DB: I don’t think Jennifer Hudson did a great job with the anthem until the end. Christina Aguilera made up her own words. It’s something I tell my students: If you make a mistake, don’t stop. It’s funny at Bisons games, they have the words for the anthem on the scoreboard, but they are delayed. Another thing I teach is: Your job is to pump up those thousands of people in the stadium. Get them excited to watch a game. When you get to the word “free” you are not done yet. The rest of the song (“and the home of the brave”) must be louder.
PT: What are your thoughts on lip-synchronization?
DB: I hate it. People are either lovers or haters of Justin Bieber, and that’s great. Honestly, I think he has a pretty good voice. I don’t know how he keeps it as high as it is being as old as he is. But when he’s out and he’s singing and bouncing all over the stage, he’s lip-syncing. So I’m thinking, why pay all this money to listen to him in concert? If you’re out there, sing your own songs and sing them live. Taylor Swift is another one, though I think she sings more than she originally did. She’s a better writer than singer.
PT: So you think that we as consumers are subjected to more lip-syncing than we realize.
DB: Definitely. There are even auto-tune microphones. You go into a studio and record a song and if you’re off by a little bit – flat or sharp or something – you’d be completely on pitch with an auto-tune microphone.
PT: How difficult is it to find age-appropriate songs for children to sing?
DB: I’m pretty careful about what I let the kids sing, but that’s all that’s on the radio, inappropriate songs. They try to sing them with emotion, but it’s tough because they haven’t experienced what the song is about. The Kidz Bop versions are clean and more relevant to their age. Or sometimes we’ll sit down and read the lyrics together. They think they’re about their dog or Grandma.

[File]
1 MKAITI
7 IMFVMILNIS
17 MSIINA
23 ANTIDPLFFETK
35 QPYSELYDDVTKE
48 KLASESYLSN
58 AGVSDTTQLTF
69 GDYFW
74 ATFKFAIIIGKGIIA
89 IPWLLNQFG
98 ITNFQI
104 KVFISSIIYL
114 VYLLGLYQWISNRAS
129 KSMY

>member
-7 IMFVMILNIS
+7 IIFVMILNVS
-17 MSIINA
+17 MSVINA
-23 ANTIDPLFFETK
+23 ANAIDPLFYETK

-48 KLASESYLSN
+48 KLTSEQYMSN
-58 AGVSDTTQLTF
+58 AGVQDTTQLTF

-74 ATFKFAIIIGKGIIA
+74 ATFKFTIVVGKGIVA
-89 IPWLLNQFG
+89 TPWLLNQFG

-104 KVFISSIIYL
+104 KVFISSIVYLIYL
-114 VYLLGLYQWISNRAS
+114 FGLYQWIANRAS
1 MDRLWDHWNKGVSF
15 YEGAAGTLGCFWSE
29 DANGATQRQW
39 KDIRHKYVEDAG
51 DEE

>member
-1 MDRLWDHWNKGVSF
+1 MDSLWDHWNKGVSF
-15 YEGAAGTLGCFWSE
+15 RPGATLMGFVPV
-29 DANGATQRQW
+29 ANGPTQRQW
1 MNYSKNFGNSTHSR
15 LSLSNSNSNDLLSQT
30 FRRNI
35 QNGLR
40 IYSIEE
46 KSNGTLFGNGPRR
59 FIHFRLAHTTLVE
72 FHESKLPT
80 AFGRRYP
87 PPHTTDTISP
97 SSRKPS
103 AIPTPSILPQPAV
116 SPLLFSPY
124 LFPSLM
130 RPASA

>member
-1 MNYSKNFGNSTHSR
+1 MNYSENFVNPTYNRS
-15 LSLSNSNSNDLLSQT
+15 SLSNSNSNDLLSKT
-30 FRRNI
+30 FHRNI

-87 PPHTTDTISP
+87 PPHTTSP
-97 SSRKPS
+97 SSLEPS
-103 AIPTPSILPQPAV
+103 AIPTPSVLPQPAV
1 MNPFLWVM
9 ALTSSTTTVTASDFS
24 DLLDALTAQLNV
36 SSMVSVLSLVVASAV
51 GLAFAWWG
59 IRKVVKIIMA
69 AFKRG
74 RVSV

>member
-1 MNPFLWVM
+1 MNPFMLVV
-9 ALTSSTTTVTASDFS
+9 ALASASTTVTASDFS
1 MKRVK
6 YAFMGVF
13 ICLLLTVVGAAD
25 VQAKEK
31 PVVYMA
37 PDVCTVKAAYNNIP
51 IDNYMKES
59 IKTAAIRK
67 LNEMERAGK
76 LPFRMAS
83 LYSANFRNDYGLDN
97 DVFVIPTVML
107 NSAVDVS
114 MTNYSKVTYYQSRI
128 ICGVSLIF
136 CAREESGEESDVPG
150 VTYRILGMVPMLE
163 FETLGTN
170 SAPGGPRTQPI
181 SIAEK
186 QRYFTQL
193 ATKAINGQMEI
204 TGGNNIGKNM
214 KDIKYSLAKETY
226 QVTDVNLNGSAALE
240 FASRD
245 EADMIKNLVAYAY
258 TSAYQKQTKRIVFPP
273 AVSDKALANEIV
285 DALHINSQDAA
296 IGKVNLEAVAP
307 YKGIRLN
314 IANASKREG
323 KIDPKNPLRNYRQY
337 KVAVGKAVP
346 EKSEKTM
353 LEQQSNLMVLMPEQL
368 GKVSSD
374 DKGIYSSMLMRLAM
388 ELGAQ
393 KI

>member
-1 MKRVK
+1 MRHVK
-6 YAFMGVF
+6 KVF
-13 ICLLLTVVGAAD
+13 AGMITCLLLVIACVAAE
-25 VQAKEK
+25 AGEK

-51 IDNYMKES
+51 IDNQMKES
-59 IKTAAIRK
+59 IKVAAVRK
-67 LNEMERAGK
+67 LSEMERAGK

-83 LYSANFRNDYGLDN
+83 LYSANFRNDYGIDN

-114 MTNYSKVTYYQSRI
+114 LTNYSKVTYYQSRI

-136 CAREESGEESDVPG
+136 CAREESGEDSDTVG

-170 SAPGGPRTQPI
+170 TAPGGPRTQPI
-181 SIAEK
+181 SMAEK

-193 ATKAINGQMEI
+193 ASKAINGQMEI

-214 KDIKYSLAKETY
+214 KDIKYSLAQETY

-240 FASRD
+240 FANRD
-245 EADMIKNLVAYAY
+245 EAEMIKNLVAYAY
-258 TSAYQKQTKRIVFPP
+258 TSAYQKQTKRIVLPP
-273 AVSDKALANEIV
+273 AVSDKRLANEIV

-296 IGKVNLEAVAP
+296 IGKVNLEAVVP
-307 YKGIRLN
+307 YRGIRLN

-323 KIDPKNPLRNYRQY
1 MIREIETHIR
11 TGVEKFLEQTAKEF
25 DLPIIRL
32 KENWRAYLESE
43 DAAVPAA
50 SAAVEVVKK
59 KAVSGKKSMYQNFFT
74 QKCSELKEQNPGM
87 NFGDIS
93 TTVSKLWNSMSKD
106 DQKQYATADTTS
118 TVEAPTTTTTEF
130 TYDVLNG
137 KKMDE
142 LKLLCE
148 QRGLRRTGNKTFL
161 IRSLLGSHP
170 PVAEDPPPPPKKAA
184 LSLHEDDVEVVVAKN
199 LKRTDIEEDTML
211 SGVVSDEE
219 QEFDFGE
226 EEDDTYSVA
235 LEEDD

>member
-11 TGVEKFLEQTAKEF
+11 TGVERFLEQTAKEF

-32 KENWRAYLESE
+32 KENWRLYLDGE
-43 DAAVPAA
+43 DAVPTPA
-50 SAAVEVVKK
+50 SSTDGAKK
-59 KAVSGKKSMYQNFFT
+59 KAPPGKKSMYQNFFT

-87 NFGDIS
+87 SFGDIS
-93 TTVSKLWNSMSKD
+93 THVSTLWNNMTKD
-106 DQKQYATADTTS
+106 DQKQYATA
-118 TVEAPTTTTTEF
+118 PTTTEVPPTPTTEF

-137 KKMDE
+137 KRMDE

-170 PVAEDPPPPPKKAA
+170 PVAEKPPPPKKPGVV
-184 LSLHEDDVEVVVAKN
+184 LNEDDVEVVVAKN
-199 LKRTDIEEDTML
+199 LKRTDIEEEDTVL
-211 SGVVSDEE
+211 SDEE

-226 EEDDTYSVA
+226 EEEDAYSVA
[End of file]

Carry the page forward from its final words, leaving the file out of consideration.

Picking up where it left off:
PT: What singing styles do you teach?
DB: Everything but Screamo music. We do pop, country, Broadway, R&B, rap, classical, Christian. There’s nothing I can’t teach. I’m so happy my mom gave me the piano lessons.
PT: What’s your take on the “American Idol” selection process?
DB: They’re looking for someone they can mold. Look at Kelly Clarkson. The day she performed “Natural Woman” and she did a whistle tone? I knew at that moment she owned it. Mariah Carey started whistle tones.
PT: Tell me about your “Idol” road trips.
DB: Ten years to Detroit, Cleveland, Philadelphia, Orlando. This year we went to “X Factor” in Rhode Island instead of “Idol.” We always stand in line the night before. If you go the second day, you’ll be sure to sit in that second tier of the arena. The lower you are, the sooner you audition. Out of the 13 who went to Rhode Island, six made it to the next round.
PT: What’s key to surviving the overnights?
DB: No rain. Last year it was an absolute torrential downpour. If the child is 18 or under, the parents have to go, too. The parents were suffering.
PT: Can you cook out?
DB: No, we bring water, but some people bring guitars and we sing. Standing in line is bad, but if it’s not raining out it’s so much fun. You can get the entire line – thousands of people – all singing the same song. One year it was “Rolling in the Deep.” “Lean on Me” is another big one.